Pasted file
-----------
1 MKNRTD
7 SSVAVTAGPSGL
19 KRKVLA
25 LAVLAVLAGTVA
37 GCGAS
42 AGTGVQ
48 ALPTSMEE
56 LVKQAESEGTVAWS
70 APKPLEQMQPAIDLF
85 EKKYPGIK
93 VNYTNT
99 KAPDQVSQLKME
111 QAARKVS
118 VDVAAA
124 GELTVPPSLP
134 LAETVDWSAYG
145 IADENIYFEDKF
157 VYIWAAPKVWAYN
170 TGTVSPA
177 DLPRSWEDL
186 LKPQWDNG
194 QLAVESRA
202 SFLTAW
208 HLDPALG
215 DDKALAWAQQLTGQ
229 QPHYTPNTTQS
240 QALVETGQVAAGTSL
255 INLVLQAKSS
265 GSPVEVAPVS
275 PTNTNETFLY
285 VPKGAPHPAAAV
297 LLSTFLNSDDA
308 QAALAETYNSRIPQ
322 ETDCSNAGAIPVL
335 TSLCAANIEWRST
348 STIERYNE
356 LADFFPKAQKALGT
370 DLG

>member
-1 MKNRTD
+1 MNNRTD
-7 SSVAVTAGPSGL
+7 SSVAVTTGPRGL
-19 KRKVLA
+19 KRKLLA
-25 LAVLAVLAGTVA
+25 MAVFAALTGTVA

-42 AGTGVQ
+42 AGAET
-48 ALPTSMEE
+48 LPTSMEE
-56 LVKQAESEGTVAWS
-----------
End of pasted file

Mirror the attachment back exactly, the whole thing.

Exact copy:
1 MKNRTD
7 SSVAVTAGPSGL
19 KRKVLA
25 LAVLAVLAGTVA
37 GCGAS
42 AGTGVQ
48 ALPTSMEE
56 LVKQAESEGTVAWS
70 APKPLEQMQPAIDLF
85 EKKYPGIK
93 VNYTNT
99 KAPDQVSQLKME
111 QAARKVS
118 VDVAAA
124 GELTVPPSLP
134 LAETVDWSAYG
145 IADENIYFEDKF
157 VYIWAAPKVWAYN
170 TGTVSPA
177 DLPRSWEDL
186 LKPQWDNG
194 QLAVESRA
202 SFLTAW
208 HLDPALG
215 DDKALAWAQQLTGQ
229 QPHYTPNTTQS
240 QALVETGQVAAGTSL
255 INLVLQAKSS
265 GSPVEVAPVS
275 PTNTNETFLY
285 VPKGAPHPAAAV
297 LLSTFLNSDDA
308 QAALAETYNSRIPQ
322 ETDCSNAGAIPVL
335 TSLCAANIEWRST
348 STIERYNE
356 LADFFPKAQKALGT
370 DLG

>member
-1 MKNRTD
+1 MNNRTD
-7 SSVAVTAGPSGL
+7 SSVAVTTGPRGL
-19 KRKVLA
+19 KRKLLA
-25 LAVLAVLAGTVA
+25 MAVFAALTGTVA

-42 AGTGVQ
+42 AGAET
-48 ALPTSMEE
+48 LPTSMEE
-56 LVKQAESEGTVAWS